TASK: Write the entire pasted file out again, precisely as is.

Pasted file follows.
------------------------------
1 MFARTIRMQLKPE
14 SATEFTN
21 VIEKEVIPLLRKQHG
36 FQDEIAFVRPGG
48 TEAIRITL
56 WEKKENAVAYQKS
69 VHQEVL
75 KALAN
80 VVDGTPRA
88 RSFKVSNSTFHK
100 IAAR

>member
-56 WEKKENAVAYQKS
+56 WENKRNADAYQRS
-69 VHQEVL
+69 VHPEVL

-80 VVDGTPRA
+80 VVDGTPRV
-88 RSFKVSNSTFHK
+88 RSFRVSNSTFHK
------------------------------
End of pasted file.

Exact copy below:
1 MFARTIRMQLKPE
14 SATEFTN
21 VIEKEVIPLLRKQHG
36 FQDEIAFVRPGG
48 TEAIRITL
56 WEKKENAVAYQKS
69 VHQEVL
75 KALAN
80 VVDGTPRA
88 RSFKVSNSTFHK
100 IAAR

>member
-56 WEKKENAVAYQKS
+56 WENKRNADAYQRS
-69 VHQEVL
+69 VHPEVL

-80 VVDGTPRA
+80 VVDGTPRV
-88 RSFKVSNSTFHK
+88 RSFRVSNSTFHK